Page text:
Protest letter over NMM collection switch
More than eighty prominent arts figures have written a letter of protest to the Guardian over the controversial decision to move part of the collection of Bradford’s National Media Museum (NMM) to London.
The signatories include artist David Hockney, film director Mike Leigh and photographer Don McCullin who say the transfer of more than 400,000 objects from the Bradford museum to the Victoria and Albert Museum is a backward step.
They have condemned the “sudden and largely secret” decision by the trustees of the museum to relinquish part of the photography collection.
They add that the Bradford Museum, originally the National Museum of Photography, Film and Television attracted eight million visitors in its first decade. At the time, this was more than any other museum outside London, and more than all but the big five in London.
Other signatories include Colin Ford, the first director of the museum, Sue Grayson Ford, founder of the Serpentine Gallery and former director of the Photographers’ Gallery, Simon Wallis, director of the Hepworth gallery in Wakefield; and Kathleen Soriano, former director of exhibitions at the Royal Academy.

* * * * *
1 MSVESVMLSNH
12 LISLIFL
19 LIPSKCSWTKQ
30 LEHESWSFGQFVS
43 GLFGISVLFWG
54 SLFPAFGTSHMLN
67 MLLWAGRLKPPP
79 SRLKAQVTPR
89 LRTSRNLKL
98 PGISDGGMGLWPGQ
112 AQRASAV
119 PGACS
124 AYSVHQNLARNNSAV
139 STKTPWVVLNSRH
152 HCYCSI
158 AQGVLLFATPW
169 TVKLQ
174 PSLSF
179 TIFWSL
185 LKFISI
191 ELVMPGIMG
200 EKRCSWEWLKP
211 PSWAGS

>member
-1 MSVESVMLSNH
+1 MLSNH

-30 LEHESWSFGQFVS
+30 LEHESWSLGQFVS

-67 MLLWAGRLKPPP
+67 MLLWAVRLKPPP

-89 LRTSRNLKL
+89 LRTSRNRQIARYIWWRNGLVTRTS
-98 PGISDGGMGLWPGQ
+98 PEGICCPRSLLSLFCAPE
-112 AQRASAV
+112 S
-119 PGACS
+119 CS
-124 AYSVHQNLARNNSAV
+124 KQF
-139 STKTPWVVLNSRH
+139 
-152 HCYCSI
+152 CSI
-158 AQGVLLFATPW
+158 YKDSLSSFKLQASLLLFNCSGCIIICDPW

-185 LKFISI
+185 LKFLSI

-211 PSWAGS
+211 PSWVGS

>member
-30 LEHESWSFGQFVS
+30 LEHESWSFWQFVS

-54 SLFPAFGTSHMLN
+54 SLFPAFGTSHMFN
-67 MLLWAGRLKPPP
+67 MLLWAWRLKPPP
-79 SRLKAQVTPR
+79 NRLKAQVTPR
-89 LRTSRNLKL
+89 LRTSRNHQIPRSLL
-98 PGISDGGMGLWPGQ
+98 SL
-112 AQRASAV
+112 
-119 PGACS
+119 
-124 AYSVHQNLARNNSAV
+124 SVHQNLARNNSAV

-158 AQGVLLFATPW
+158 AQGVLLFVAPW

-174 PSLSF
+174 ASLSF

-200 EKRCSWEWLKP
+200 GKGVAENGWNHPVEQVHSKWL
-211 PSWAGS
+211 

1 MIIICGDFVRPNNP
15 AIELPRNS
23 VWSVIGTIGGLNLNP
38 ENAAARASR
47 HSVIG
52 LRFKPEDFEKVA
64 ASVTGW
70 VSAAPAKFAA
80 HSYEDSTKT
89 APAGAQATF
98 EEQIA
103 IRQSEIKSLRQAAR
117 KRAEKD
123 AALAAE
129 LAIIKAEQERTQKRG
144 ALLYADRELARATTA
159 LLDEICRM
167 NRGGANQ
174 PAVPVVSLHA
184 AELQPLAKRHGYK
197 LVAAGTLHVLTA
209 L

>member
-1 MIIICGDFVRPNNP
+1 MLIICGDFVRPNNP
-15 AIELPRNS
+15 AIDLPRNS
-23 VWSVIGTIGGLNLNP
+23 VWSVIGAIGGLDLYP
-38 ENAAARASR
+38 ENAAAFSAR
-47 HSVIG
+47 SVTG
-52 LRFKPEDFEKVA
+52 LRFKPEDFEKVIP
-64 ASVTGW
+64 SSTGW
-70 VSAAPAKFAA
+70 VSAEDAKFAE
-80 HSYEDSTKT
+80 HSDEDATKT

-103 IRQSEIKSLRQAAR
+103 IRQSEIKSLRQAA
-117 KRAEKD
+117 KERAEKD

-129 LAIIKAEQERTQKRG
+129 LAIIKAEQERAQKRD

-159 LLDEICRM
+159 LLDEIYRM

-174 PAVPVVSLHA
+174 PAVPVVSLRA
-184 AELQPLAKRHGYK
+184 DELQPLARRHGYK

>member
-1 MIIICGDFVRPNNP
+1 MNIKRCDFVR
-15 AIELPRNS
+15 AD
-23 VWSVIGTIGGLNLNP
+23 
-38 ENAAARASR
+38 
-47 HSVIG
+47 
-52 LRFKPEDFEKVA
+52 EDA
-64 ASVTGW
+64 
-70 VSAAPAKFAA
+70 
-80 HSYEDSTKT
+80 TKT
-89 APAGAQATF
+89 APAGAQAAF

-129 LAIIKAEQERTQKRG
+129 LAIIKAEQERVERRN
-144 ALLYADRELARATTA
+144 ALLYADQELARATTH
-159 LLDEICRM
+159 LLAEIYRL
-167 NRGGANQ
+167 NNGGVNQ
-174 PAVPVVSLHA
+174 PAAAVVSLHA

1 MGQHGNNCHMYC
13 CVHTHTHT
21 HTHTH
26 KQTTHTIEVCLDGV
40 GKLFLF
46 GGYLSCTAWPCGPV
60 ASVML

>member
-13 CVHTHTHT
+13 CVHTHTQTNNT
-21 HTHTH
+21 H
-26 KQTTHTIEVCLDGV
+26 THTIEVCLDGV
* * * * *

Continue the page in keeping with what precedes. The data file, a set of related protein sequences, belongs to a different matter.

Photographers Paul Graham, Martin Parr and Eamonn McCabe also signed the letter.
The letter says many of those who had been involved in the founding and development of the museum would welcome the opportunity to try to solve “whatever problems are being encountered in retaining the collection in a national home for photography – preferably in the north of England”.
Leaked minutes show that the decision to transfer the collection to the V&A was discussed by NMM’s parent Science Museum Group’s trustees – none of whom have links to Bradford – nearly a year ago.
The museum has also axed the Bradford international film festival, after 20 years. Bradford was designated Unesco’s first City of Film in the summer of 2009.